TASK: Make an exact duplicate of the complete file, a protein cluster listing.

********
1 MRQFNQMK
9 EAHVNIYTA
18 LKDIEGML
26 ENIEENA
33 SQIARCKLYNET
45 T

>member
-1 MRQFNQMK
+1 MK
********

1 MRQFNQMK
9 EAHVNIYTA
18 LKDIEGML
26 ENIEENA
33 SQIARCKLYNET
45 T

>member
-1 MRQFNQMK
+1 MK